The minimum threshold set by the SEC for payments falling under the rule is set relatively high; payments (single or a series of payments) below USD 100,000 will not have to be reported. However, it is important to note that the threshold is set for reporting purposes and does not mean that the DOJ and SEC will not pursue potential violations involving lesser monetary amounts. Remember, the FCPA does not put a monetary threshold on corrupt payments, it can be “anything of value.”
As illegal payments, in this or other industries, will still be subject to FCPA provisions, it remains to be seen whether the new initiative will further increase the amount of self-disclosure of potential FCPA violations or the enforcement activity. However, it will certainly further increase the awareness and scrutiny of companies with respect to their payments to foreign government officials.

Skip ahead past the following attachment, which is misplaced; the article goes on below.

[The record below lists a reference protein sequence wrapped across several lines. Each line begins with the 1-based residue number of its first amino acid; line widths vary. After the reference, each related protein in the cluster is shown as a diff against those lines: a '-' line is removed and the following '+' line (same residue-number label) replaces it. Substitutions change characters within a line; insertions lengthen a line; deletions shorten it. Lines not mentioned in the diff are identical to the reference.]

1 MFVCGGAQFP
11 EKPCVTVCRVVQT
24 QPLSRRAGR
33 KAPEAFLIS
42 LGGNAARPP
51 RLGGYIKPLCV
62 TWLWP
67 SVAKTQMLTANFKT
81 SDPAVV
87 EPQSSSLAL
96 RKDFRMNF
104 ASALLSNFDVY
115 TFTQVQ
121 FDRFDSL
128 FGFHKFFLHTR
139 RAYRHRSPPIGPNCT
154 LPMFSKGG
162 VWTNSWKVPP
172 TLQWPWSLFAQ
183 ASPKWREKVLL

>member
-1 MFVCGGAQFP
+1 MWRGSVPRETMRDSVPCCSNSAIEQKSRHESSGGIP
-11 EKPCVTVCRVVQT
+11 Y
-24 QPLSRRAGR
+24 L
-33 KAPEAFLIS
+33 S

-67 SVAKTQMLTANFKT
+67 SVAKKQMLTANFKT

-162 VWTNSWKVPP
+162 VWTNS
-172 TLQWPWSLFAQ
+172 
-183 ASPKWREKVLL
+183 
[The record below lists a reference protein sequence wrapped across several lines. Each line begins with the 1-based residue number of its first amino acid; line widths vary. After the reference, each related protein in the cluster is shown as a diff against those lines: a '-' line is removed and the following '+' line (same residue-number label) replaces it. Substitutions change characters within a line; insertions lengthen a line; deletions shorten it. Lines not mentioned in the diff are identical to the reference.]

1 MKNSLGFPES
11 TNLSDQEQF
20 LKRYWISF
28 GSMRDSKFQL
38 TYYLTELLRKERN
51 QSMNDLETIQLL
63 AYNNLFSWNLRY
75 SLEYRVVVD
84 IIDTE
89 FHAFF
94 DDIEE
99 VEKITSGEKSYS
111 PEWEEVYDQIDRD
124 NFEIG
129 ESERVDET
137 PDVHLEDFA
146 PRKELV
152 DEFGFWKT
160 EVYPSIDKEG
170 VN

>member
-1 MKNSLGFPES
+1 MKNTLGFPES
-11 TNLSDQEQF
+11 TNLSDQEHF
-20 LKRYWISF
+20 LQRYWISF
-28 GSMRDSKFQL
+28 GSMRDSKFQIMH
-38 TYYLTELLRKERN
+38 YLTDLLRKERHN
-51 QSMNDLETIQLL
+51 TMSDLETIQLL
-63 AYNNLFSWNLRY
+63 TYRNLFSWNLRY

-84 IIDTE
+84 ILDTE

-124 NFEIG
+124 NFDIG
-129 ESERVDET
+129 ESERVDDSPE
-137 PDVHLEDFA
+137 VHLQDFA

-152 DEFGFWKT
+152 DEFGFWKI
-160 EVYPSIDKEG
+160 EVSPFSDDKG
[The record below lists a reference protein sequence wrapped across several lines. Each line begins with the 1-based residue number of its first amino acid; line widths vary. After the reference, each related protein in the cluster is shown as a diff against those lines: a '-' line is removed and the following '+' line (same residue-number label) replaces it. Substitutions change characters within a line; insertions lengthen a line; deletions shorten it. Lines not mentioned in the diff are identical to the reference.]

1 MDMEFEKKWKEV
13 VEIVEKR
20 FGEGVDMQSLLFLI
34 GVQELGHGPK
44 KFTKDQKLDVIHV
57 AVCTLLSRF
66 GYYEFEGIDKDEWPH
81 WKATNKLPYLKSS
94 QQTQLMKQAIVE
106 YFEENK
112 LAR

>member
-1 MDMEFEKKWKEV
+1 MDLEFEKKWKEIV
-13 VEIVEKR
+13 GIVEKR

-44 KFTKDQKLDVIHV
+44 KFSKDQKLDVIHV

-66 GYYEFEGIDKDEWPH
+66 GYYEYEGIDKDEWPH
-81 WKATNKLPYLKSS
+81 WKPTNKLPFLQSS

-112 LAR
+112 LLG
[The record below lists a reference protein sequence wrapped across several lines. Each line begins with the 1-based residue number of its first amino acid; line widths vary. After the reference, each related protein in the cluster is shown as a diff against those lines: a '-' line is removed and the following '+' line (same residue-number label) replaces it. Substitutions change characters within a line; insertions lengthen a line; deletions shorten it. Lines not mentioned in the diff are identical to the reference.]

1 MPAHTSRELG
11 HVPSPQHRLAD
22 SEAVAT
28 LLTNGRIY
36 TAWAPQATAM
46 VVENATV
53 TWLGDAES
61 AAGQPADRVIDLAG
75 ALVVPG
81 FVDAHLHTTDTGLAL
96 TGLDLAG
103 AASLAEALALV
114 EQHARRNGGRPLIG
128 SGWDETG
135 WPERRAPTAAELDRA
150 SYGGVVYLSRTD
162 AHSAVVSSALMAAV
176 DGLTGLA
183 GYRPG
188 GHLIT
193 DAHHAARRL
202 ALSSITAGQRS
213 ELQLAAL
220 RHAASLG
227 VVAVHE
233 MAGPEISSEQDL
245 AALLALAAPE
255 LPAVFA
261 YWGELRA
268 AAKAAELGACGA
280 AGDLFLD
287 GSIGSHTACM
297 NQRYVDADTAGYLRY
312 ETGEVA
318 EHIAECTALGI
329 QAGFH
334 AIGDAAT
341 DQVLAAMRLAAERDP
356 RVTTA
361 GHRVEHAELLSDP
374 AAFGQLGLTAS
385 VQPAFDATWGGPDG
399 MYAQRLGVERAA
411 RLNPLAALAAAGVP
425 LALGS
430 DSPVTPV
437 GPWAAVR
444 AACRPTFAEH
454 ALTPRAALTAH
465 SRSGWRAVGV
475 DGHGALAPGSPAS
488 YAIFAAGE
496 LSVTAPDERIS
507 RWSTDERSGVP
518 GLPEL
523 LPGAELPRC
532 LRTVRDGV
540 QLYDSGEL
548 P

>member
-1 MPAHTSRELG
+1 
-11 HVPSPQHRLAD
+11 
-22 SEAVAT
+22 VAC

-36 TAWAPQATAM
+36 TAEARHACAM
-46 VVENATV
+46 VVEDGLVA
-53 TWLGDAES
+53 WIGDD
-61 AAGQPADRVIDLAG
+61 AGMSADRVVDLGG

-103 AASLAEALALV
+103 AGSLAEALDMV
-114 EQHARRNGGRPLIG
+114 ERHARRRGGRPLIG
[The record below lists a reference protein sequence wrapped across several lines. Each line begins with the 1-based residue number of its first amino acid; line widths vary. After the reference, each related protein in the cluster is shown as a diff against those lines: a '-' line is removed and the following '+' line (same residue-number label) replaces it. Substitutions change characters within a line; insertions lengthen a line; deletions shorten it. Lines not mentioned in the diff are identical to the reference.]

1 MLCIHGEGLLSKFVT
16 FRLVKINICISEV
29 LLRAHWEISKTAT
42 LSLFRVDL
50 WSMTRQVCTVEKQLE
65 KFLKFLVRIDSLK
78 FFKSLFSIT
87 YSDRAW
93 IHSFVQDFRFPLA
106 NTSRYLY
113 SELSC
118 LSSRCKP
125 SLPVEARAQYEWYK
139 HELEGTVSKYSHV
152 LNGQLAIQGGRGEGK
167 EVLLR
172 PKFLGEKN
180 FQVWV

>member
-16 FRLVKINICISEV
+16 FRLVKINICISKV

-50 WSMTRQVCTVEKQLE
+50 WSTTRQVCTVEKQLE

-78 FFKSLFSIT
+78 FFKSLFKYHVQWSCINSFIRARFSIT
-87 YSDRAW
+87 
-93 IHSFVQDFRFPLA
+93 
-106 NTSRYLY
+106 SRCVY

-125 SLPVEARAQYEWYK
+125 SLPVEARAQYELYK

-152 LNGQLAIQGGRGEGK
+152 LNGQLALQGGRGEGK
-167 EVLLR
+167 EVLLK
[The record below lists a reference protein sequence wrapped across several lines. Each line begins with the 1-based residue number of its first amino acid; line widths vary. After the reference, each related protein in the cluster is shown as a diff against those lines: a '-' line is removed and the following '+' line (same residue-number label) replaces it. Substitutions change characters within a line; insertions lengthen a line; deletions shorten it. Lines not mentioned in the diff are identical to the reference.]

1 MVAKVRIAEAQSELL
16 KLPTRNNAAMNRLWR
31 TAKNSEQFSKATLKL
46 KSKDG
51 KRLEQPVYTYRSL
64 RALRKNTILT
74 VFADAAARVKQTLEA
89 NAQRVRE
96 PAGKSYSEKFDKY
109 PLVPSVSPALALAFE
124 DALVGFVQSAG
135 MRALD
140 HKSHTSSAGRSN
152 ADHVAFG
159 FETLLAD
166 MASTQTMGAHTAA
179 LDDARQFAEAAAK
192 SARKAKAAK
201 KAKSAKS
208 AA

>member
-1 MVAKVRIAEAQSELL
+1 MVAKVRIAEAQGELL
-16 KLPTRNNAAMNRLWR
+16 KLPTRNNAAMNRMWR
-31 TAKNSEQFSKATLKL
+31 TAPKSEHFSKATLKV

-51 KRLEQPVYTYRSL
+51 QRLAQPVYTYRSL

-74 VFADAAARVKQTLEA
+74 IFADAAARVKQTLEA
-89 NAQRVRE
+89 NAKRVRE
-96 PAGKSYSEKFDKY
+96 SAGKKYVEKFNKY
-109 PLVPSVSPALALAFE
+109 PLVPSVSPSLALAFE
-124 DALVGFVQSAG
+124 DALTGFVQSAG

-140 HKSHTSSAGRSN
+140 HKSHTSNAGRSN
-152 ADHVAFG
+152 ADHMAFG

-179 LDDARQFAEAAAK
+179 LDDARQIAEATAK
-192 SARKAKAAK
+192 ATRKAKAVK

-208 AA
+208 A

Furthermore, the first disclosure is foreseen for not earlier than 30 September 2018; a rather long time period for companies to either prepare for disclosure, or to get a grasp on all of such payments and timely disclose anything potentially illegal.
As previously mentioned, the rule currently applies to a limited number of companies (755, as estimated by the SEC). However, companies in different jurisdictions will need to consider the new development as similar rules most likely will be implemented by other governments.
Last but not least, the rule will also result in higher costs for companies in scope. Interestingly, the SEC has published a calculation of the additional approximate costs caused by the new rule, based on historical data as well as certain assumptions (such as compliance fixed costs, not depending on size / scale of operations). Accordingly, the range of costs varies from USD 0.13m to USD 1.4m (assuming no fix costs for compliance) and from USD 0.6 to USD 1.5m (assuming fix costs for compliance of USD 0.5m).